TQ: Does ESEA Flexibility mean that states are given a pass on accountability for closing the achievement gap?
A: No. Both the President and the Secretary of Education believe strongly that education is the civil rights issue of our generation. The Department of Education exists to ensure that every child has access to a quality education. States that do not demonstrate a commitment to closing achievement gaps will not be granted flexibility.


  1. “Just as a good teacher would never assess a student one time to determine a grade, schools and districts must have multiple ways…”

    I am bothered by this analogy. Teachers are not being assessed by the state’s high stakes test. The students are being assessed. It is not a valid measure of teacher ability to use student test scores to evaluate a teacher’s skills. Period. If you were giving a test to the teacher, this would be an apt analogy. The student is being assessed though. And you are mandating that the teacher be evaluated based on this.

    VAM has been shown to be riddled with error. How can you insist on measuring a teacher when 2/3rds will be misidentified using this? 1/3rd will be misidentified as good and 1/3rd will be misidentified as bad.

    I am in FL and have seen how each year, it becomes more and more about the test. Our kids are over tested and spend about 12 weeks a year in test prep. Literally. Here is the breakdown:
    1 week in Sept. for Palm Beach Writes diagnostic (prep for writing FCAT)
    1 week in Sept. for reading and math diagnostic (prep for FCAT reading and math)
    1 week in January for reading and math diagnostics (prep for FCAT reading and math)
    1 month (late Jan- mid Feb) of “boot camp” style – everything stops for FCAT practice/prep
    1 month off and on Feb- March of FCAT administration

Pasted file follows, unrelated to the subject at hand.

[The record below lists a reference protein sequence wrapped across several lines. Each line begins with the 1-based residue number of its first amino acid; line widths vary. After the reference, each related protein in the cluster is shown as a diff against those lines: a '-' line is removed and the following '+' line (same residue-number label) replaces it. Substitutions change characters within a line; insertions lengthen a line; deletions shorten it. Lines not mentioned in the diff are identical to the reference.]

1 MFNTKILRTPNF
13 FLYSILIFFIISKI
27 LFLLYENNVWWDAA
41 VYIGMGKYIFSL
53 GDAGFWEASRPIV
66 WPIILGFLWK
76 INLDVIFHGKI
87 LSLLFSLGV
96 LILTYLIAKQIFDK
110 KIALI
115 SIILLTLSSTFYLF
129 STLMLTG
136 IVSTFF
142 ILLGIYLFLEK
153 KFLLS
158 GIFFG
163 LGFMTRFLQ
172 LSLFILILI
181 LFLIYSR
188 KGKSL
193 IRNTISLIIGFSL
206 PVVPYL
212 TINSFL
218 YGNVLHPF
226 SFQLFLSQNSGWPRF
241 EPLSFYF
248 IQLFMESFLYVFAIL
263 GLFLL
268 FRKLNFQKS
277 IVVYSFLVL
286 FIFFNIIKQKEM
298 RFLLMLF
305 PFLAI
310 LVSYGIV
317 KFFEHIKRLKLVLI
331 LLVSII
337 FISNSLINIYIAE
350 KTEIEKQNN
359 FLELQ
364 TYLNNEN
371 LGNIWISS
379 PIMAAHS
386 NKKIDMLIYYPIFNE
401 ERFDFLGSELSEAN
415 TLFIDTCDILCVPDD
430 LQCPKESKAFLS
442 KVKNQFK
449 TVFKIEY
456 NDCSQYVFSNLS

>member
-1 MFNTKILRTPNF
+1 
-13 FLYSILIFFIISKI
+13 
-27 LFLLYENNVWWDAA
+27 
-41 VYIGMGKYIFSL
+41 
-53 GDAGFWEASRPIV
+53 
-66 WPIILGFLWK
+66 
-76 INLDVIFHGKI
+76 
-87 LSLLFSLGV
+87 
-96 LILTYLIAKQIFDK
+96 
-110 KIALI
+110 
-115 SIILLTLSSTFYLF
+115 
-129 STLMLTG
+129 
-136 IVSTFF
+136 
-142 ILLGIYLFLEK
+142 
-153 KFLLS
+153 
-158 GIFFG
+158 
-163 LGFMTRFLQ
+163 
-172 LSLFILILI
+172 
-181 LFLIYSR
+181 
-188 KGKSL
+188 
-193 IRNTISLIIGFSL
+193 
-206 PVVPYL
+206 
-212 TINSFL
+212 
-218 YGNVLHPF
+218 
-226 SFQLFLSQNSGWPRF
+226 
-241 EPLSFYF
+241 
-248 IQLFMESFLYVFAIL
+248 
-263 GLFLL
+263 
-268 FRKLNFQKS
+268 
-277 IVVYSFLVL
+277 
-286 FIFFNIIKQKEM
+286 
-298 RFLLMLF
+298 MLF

1 week in May for FCAT reading and math diagnostic

    You may think this is an exaggeration but literally- everything stops for this. Kids in grades not tested (K, 1st and 2nd) are not doing much either as they cannot make any noise during this time. So, they don’t get recess, electives, etc. No field trips are taken at any of these times. The actually testing isn’t all day but it messes up the whole day. Mostly they watch movies on the off times during the week. They don’t want to start a new lesson because they can’t follow it up.

    This is what is created with this much emphasis on the test. And evaluating teachers based on this will only make it worse.

    • From a mom who had four children in the Florida schools for ten years (just moved away 3 years ago): A RESOUNDING AMEN to everything you said. This same issue is rampant in every state we have lived in. Schools are so busy “teaching the test” and teachers are so busy in fear of their jobs complying with regulations about the tests that very little actual effective teaching can occur.

      Now, as an area manager for a non profit that provides services to these at risk kids and families in our school system, I see even more tragedy in relation to the problems that you so accurately outline. I have dealt with 5th graders who don’t even know that there are 12 months in a year, much less their multiplication tables or their basic addition facts. It is shockingly sad to me that they should ever progress to the 5th grade and not know the basic foundations that they need to continue to succeed in furthering their education and in an eventual effort to support themselves and experience positive growth in their general lives.